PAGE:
My review for the Chicago Tribune: https://www.chicagotribune.com/entert...What reader would fail to be enticed by a book whose theme is the irresistible enticement of books? For Michael Zapata’s expansive, big-hearted, and time-hopping debut novel The Lost Book of Adana Moreau is about many things, but its overarching subject is the sensation one sometimes gets as a reader that one has “stumbled upon the presence of something extraordinary” (67). The Adana Moreau of the title hails from the My review for the Chicago Tribune: https://www.chicagotribune.com/entert...What reader would fail to be enticed by a book whose theme is the irresistible enticement of books? For Michael Zapata’s expansive, big-hearted, and time-hopping debut novel The Lost Book of Adana Moreau is about many things, but its overarching subject is the sensation one sometimes gets as a reader that one has “stumbled upon the presence of something extraordinary” (67). The Adana Moreau of the title hails from the Dominincan Republic, a country she is forced to leave in 1916 after invading Americans murder her parents. She ends up in New Orleans, married to “The Last Pirate of the New World,” and there they raise their son, Maxwell, as she writes a gorgeous and weird science fiction novel called The Lost City. On the heels of that book’s modest success, she writes a sequel called A Model Earth, the only copy of which she chooses to destroy just before she dies in a cholera epidemic on the eve of the Great Depression. Or does she? When the manuscript turns up in Chicago in the early 21st century, protagonist Saul Drower finds himself charged with the fulfillment of his grandfather Benjamin’s dying wish: that the book be returned to Maxwell Moreau. The quest takes Saul and his journalist friend, Javier, to New Orleans in the ghastly aftermath of Hurricane Katrina. The dispersing forces of exile and displacement recur throughout, but so too do the binding powers of friendship and love. If life is, as one minor character thinks, “marked by random and often meaningless events” (37) then Zapata’s book is an eloquent argument that stories let humans shape what happens to and around them into significant patterns. Full of stories with in stories, Zapata builds his layers with a light touch so that the found documents—like a newspaper story from 1999 about “a group of elderly women in Chile who had spent the better part of two and a half decades combing the Atcama Desert for the preserved remains and bone fragments of their husbands and children ‘disappeared’ by the brutal Pinochet regime” (98)—do not impede but rather enhance the flow and add to the texture. Politically engaged, the book is deeply critical of betrayals and injustices of all kinds and in all parts of the globe, reckoning unsparingly with humanity’s hard-wired propensity both to destroy and to self-destruct. As Maxwell Moreau thinks when he’s a boy, trying to make sense of the sorrows and violence that have already marked his young existence: “On one hand, the past was starlight. On the other, there was no such thing as the Incas, the Mongols, the Romans, or the British. Only variations of the same bloodthirsty assholes repeated through time” (115). Remarkably, Zapata’s tone is frequently gently or even absurdly comic and his sensibility is one of great love for human beings and for life itself. This seeming contradiction operates as the central tension that animates the entire novel, the source of the “unusual and acute joy” (108) that the book preserves “in the face of idleness and horror” (108). Plenty of writers have responded to our current political moment with depictions of various dystopian near-futures, but Zapata’s stroke of brilliance is to set his book in the dystopian near-past. By portraying such recent apocalypses as the Argentine Financial Crisis of 2001, for instance, Zapata offers the insight that the world is not merely going to end, but already has ended countless times and is perpetually ending all of the time, especially if you’re not rich, not white, not powerful (but also even if you are). “The past devours the future” (158) a newspaper editor in Argentina puts it. The concept of parallel Earths—multiverses with multifarious storylines—recurs throughout, and that’s where the book derives its well-earned underlying sense of hope: the thought that no matter how remote and unlikely, there are always other possibilities and opportunities, choices that could be made that don’t have to be bad. Saul’s grandfather, Benjamin Drower, says that “Every telling of an event is a portrait of the teller and not the event itself” (90). The events Zapata recounts here deliver an indelible portrait of a jubilant and generous story-teller—one from whom readers should look eagerly forward to hearing more.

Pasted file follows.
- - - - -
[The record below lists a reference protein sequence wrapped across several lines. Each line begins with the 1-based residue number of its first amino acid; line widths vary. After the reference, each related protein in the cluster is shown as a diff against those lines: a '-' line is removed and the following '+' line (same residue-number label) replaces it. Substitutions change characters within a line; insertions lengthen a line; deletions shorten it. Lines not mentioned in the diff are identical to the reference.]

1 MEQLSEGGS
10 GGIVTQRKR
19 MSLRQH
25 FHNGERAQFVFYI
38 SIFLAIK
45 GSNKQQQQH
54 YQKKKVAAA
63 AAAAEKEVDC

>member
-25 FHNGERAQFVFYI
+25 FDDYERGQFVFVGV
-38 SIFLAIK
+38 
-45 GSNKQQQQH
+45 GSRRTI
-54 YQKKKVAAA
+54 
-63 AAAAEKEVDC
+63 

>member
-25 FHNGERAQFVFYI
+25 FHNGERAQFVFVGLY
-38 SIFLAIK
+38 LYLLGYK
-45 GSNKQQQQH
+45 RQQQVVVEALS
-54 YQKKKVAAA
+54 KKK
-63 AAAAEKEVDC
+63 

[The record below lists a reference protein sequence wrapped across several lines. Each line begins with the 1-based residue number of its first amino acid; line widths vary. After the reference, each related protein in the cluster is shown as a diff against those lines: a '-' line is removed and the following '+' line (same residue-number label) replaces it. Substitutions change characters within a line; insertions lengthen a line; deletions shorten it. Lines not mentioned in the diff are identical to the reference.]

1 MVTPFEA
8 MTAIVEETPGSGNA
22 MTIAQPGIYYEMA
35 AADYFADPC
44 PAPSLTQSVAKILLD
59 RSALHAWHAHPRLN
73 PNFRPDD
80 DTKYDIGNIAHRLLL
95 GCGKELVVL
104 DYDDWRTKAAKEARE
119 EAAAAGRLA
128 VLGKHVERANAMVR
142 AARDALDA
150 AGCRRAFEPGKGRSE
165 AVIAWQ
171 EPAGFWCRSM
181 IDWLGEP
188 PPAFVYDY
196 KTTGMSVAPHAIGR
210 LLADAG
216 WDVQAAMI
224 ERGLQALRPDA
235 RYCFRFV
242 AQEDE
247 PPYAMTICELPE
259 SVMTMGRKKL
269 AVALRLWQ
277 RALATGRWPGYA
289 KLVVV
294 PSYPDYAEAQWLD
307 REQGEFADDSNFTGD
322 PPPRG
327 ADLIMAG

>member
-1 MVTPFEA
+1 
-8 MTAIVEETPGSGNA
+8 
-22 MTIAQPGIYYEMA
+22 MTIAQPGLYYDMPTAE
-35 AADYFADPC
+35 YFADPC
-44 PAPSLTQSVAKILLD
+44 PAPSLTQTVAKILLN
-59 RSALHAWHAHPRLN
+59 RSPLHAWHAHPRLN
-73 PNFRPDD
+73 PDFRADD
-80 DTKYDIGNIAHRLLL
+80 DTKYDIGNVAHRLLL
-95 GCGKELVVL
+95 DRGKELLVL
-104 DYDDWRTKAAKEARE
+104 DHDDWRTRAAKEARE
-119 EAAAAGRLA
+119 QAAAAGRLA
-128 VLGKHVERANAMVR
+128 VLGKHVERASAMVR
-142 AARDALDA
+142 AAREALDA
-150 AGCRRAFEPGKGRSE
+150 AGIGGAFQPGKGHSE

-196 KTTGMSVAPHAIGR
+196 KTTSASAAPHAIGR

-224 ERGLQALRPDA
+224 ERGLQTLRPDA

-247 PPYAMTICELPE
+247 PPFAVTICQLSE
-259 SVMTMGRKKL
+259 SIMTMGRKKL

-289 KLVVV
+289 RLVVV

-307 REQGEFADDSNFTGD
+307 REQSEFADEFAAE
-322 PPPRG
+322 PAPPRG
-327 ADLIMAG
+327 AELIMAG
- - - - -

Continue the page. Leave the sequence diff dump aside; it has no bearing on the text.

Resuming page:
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  • Ararita (Okretačica stranica)
    January 1, 1970
    The Lost book of Adana Moreau is a story within a story within a story.. this is a book about characters' stories, history stories, SF stories and stories that affected characters. This is not a SF story, but it is a love letter to all SF lovers.Zapata kept me guessing how will all this tie up together and he did not dissapoint.He has a realy unique way of writing, his sentences are so lyrical and each word is there with purpose. Can't wait to read more of Zapata's work, I'll keep my eye on him The Lost book of Adana Moreau is a story within a story within a story.. this is a book about characters' stories, history stories, SF stories and stories that affected characters. This is not a SF story, but it is a love letter to all SF lovers.Zapata kept me guessing how will all this tie up together and he did not dissapoint.He has a realy unique way of writing, his sentences are so lyrical and each word is there with purpose. Can't wait to read more of Zapata's work, I'll keep my eye on him :)